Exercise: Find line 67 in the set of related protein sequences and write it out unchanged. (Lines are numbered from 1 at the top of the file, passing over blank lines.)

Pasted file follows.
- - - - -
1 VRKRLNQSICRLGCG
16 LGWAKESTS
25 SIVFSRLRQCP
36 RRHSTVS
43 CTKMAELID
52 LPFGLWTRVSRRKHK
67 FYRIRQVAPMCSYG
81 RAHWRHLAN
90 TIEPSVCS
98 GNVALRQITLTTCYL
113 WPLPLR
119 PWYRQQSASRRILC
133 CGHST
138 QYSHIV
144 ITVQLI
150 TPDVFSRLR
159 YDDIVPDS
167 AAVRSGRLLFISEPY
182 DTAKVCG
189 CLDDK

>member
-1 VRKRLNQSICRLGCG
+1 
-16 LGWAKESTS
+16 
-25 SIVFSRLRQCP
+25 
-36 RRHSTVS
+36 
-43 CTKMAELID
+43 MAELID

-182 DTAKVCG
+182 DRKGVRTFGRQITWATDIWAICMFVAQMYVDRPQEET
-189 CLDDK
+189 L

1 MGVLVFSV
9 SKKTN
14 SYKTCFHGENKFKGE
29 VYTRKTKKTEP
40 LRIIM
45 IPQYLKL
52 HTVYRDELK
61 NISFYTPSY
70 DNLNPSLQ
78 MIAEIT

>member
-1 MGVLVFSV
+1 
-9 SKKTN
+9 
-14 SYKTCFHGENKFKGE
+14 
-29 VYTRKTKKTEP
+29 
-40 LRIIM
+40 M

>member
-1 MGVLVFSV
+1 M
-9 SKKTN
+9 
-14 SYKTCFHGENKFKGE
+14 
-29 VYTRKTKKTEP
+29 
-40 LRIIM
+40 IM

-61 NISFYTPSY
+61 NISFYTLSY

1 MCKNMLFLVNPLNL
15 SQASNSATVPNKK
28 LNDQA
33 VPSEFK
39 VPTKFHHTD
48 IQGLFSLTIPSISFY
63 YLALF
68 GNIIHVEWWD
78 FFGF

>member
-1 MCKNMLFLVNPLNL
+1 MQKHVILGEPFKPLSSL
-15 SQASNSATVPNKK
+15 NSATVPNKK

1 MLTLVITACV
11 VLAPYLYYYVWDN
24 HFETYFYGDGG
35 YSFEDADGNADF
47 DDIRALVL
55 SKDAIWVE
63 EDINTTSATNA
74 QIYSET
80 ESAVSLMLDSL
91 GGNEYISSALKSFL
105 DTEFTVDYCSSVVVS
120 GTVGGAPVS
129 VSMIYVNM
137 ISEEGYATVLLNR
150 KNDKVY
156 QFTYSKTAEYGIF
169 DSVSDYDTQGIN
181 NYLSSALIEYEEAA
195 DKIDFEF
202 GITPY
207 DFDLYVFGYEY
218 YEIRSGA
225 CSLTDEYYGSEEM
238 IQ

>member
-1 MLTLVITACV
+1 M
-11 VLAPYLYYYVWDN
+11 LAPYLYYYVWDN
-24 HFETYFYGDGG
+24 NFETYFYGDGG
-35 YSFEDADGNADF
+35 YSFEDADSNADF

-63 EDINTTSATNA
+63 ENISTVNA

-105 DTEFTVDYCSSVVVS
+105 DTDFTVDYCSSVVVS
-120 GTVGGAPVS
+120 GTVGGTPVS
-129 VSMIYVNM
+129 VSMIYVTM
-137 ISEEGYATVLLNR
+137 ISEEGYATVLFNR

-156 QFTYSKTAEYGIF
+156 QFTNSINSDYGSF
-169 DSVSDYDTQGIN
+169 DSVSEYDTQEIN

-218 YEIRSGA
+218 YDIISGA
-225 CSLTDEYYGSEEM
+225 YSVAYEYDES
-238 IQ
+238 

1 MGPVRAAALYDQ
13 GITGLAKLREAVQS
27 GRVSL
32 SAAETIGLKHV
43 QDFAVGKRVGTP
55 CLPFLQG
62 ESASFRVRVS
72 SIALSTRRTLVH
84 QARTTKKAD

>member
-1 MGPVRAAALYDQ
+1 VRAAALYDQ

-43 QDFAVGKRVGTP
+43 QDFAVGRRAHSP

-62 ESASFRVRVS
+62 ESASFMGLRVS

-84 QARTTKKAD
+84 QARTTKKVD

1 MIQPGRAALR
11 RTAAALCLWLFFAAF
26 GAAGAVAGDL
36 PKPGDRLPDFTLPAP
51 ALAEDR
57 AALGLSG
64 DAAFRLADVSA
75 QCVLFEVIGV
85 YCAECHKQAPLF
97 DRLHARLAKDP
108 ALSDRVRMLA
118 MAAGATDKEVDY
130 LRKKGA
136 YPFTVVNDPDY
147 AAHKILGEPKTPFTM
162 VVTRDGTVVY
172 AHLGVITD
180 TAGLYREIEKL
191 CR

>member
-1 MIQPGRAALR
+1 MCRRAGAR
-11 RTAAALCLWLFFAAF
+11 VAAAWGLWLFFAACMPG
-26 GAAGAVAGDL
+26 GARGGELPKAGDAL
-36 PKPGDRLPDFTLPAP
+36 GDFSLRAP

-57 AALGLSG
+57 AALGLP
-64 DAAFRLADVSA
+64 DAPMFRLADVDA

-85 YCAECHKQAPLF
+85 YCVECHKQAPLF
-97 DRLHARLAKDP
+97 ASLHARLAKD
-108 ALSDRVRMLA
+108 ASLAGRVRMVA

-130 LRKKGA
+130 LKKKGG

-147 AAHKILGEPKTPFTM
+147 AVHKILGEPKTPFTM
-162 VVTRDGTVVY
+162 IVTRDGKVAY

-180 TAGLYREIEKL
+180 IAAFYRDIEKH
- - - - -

+40 IM